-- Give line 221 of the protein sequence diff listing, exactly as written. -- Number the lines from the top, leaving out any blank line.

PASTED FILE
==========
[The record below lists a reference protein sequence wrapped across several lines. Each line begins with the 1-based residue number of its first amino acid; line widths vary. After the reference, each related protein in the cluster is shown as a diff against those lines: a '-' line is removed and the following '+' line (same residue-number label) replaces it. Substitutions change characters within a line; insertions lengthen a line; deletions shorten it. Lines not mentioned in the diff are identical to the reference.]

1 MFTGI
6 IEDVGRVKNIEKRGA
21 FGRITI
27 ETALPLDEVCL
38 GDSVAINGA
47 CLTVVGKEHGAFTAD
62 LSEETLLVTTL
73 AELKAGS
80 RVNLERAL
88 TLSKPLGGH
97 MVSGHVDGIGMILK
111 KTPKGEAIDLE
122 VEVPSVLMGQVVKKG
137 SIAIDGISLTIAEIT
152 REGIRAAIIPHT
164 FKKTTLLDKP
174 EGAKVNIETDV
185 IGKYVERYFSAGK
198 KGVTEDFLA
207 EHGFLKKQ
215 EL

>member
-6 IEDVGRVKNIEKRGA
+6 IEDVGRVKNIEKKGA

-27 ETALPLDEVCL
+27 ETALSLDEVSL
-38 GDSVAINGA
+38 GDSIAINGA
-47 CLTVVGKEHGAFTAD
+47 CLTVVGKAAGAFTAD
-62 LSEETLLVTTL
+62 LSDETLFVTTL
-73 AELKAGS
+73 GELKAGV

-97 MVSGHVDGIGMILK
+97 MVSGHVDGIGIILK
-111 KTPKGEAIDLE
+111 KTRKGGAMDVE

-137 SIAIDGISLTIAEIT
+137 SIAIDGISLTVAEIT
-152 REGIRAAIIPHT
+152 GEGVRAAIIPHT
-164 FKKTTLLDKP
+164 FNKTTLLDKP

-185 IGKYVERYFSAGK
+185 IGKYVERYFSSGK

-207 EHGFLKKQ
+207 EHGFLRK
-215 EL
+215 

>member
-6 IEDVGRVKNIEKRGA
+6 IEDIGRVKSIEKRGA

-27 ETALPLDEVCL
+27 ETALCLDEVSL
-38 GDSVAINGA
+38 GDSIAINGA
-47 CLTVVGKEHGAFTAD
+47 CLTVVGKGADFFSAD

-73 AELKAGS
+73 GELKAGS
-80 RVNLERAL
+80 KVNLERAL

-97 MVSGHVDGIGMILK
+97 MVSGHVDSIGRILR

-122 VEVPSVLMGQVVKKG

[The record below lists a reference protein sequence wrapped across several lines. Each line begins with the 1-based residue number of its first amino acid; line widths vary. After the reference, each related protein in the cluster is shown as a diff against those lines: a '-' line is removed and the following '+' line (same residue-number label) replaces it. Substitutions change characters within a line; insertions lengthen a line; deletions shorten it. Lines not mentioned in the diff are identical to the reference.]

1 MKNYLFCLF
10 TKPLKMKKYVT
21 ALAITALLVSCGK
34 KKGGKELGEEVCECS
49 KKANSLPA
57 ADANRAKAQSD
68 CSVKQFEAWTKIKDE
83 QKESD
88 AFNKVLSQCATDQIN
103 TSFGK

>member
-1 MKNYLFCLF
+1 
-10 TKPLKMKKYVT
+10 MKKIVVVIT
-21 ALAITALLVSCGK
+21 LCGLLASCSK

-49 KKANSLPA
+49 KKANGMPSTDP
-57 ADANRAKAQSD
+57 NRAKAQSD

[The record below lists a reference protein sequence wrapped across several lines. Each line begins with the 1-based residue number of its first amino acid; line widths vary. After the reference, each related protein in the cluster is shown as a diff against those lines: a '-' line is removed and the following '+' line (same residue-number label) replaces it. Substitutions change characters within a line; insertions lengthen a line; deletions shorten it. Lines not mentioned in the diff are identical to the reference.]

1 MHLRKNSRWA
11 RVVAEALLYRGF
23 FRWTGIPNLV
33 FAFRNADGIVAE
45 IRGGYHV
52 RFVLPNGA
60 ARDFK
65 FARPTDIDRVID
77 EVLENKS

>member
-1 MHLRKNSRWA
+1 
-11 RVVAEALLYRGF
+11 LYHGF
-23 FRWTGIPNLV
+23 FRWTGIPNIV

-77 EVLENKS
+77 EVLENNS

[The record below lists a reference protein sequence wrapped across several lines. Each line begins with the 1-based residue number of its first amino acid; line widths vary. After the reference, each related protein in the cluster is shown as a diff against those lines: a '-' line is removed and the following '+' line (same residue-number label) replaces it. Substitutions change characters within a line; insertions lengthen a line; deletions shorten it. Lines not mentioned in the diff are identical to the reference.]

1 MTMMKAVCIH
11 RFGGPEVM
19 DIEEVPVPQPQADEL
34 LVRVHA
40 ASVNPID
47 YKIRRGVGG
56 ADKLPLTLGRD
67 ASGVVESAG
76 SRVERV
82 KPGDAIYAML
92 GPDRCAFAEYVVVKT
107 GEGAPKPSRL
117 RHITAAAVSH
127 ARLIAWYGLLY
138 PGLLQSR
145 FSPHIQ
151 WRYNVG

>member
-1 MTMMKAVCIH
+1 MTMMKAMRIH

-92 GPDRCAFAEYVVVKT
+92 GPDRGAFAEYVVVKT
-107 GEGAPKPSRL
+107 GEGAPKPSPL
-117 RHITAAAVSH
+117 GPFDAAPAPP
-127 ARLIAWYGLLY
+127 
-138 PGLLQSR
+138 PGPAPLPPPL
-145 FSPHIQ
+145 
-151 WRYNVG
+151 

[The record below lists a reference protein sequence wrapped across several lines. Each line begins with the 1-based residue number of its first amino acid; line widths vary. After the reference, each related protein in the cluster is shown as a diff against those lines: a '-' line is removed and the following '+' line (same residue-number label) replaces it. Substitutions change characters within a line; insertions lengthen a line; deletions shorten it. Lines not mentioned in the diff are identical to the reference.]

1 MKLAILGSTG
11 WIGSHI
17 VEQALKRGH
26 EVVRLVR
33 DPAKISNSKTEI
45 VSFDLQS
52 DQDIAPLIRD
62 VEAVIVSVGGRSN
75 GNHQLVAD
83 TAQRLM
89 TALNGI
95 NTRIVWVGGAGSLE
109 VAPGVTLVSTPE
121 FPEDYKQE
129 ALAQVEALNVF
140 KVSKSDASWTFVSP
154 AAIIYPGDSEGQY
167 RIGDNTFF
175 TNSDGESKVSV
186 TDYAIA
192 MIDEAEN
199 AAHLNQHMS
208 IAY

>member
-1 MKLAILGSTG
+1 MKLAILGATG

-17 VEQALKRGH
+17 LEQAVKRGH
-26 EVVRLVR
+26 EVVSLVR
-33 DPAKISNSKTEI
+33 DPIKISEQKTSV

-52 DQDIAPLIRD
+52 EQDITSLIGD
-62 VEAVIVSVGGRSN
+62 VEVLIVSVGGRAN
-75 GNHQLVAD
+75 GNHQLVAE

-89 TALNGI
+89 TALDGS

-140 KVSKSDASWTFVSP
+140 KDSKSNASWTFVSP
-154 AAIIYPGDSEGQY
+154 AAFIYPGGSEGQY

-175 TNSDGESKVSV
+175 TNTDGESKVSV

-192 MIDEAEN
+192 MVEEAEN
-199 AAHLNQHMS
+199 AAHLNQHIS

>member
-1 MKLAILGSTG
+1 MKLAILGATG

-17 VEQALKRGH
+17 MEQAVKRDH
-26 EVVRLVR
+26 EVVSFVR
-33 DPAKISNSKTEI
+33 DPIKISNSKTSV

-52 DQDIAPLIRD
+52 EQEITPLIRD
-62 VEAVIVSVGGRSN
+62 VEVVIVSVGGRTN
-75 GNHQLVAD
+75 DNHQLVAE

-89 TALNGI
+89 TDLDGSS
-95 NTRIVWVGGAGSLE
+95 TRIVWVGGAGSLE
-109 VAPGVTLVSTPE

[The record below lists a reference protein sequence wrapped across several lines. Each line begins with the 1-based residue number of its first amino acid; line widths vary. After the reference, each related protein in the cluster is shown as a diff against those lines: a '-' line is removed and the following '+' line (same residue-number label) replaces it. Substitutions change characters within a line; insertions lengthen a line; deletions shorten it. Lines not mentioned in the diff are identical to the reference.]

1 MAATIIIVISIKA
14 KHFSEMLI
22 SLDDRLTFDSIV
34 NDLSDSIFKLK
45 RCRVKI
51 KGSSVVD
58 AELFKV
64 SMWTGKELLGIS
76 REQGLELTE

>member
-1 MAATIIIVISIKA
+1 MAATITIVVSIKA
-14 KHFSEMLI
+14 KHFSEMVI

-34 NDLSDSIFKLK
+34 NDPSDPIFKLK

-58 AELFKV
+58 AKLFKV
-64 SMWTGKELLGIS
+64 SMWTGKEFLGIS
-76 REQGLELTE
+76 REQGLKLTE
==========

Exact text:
51 KGSSVVD